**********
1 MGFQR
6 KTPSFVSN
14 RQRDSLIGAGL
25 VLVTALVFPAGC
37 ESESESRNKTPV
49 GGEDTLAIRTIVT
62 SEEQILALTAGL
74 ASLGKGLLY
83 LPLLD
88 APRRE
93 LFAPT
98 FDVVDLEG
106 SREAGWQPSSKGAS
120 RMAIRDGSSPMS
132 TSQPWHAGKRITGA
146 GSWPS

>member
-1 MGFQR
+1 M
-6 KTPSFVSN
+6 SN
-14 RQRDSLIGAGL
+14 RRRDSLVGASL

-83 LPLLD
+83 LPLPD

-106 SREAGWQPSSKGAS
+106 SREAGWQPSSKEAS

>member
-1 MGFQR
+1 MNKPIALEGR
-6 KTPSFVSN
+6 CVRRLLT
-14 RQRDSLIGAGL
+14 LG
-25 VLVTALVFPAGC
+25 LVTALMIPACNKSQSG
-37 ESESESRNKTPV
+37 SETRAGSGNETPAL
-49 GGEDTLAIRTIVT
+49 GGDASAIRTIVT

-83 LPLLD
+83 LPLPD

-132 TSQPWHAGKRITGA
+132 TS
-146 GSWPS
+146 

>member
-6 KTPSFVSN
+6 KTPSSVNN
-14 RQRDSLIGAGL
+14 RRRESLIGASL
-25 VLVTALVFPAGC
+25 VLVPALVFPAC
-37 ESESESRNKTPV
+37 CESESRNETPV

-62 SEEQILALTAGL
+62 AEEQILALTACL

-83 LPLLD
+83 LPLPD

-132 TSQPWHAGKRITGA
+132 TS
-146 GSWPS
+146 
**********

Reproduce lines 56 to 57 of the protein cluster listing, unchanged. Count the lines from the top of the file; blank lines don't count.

-62 SEEQILALTAGL
+62 AEEQILALTACL